Clarifications

WIth cask-conditioned ales making regular appearances at a growing number of pubs, brewery tours and festivals from Alabama to North Carolina, this interesting process and tradition now forms the hottest new beer trend in the Southeast. Unfortunately, many people responsible for brewing, distributing and serving cask ales sometimes lack the complete knowledge and experience needed to provide the very best pint to the customer.

Cask-conditioning comes from the English tradition of placing young, unfiltered beer with yeast, a touch of residual sugar and clarifying finings into sealedMetal or wooden casks. Typical casks hold

10. 8 gallons of beer and are known as “firkins.” Inside the bunged firkin, yeast consumes remaining sugars, producing soft carbonation and subtle, appealing fermentation notes before settling into the belly of the cask as sediment.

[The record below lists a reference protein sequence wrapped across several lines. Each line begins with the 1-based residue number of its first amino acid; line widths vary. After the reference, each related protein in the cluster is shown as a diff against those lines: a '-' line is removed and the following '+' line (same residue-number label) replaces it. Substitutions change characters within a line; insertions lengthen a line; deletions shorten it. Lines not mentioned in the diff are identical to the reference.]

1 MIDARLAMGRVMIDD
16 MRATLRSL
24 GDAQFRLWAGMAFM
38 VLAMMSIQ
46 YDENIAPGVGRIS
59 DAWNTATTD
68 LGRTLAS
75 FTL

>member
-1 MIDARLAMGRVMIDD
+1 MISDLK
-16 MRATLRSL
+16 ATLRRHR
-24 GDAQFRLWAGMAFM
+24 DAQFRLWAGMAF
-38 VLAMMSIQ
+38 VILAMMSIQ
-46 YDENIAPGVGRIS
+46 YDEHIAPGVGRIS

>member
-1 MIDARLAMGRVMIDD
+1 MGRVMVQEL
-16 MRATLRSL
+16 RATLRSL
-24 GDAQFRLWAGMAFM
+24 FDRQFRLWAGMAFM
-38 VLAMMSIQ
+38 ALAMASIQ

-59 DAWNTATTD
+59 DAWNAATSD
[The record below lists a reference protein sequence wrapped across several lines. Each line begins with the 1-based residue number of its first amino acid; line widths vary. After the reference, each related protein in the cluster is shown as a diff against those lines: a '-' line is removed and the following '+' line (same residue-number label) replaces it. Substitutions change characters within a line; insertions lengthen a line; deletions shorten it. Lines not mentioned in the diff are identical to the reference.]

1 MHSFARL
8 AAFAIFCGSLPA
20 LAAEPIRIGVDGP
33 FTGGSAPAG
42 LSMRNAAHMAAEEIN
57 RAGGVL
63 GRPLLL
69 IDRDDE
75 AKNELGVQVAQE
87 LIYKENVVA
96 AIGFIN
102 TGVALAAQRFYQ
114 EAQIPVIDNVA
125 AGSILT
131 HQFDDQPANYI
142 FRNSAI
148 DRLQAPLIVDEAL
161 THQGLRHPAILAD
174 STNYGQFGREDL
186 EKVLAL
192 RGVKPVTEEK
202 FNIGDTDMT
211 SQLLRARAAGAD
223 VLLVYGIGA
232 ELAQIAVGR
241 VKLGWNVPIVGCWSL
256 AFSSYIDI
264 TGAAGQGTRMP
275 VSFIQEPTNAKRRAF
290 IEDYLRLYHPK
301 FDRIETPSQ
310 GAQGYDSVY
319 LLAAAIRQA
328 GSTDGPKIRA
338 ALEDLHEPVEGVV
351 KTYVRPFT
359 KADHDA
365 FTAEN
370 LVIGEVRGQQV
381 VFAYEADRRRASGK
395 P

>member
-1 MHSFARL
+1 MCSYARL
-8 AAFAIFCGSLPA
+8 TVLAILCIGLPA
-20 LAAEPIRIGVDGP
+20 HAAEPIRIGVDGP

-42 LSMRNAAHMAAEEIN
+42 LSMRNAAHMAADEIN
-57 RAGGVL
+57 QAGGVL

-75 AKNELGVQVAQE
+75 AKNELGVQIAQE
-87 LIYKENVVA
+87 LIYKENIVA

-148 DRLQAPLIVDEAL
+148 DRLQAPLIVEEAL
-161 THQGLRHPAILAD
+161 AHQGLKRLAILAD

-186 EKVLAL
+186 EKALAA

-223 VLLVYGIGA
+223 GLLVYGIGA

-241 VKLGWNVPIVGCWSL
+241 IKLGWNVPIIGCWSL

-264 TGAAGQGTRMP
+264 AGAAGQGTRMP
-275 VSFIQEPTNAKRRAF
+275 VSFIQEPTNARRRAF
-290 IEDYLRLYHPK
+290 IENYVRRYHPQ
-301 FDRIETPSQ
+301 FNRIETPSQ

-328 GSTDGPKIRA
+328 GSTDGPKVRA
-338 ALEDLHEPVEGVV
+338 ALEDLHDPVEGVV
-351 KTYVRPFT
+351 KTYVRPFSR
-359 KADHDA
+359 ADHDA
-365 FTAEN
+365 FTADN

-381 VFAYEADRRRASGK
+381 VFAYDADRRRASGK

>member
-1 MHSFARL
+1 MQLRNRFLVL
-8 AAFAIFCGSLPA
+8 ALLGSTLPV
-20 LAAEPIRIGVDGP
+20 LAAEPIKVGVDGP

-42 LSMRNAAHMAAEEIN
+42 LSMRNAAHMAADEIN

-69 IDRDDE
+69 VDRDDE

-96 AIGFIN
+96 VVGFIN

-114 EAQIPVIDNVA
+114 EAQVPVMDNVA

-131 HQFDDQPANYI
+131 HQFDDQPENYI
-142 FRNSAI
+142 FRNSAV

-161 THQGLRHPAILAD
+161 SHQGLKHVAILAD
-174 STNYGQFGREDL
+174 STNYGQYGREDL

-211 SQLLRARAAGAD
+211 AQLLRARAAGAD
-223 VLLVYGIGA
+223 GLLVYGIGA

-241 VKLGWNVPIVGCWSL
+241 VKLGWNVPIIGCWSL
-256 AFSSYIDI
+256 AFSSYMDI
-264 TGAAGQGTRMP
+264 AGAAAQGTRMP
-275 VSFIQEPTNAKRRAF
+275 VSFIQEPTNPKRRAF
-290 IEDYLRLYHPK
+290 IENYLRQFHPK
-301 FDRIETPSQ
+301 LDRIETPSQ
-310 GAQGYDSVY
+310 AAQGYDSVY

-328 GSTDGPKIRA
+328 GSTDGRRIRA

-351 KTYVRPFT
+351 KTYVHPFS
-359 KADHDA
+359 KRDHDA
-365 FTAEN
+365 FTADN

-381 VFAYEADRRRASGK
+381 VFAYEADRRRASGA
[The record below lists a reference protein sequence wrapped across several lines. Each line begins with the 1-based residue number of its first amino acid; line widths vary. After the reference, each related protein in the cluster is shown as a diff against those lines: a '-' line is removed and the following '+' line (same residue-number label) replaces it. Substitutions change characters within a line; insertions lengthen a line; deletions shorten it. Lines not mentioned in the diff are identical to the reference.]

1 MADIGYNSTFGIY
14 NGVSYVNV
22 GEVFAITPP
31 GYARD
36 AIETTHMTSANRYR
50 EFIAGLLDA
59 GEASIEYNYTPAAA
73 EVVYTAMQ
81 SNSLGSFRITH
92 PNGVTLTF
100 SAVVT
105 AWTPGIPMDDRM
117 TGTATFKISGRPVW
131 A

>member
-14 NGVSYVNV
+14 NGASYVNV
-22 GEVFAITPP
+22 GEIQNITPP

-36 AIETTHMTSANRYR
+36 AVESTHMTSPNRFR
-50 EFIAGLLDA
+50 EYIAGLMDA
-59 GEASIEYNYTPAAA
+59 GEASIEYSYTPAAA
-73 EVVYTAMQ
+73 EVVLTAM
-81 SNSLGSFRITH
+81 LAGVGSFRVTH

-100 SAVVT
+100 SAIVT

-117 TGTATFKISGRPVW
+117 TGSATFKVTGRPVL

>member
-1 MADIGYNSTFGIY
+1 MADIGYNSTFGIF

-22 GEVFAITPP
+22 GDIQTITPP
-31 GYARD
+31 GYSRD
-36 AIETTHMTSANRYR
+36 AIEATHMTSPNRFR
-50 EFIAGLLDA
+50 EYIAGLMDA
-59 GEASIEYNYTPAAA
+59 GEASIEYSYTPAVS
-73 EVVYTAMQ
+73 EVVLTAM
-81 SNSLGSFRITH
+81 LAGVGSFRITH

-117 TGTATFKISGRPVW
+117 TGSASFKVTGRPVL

English pub owners, well versed in the care and serving of cask ales, place their firkins in a horizontal “stillage” position in the pub’s cool cellar immediately upon delivery.

From this point, the casks remain still

- never moved or jostled until empty. After a few days of allowing the beer to clarify and form a sediment, the publican hammers a porous, wooden peg (spile) into the cask’s top bung to vent any excess carbonation. A tap is later hammered through another bungOn the front of the cask, with the ale being served by hand pump.

Back in the U.S.A.

Most pubs in the United States lack cellars and equipment to condition and serve cask ale in the traditional English way.

Here, most casks are placed on their sides and vented in the beer cooler, then carried gently (in horizontal position) to a stillage cradle on the bar, and a simple gravity tap serves up the beer.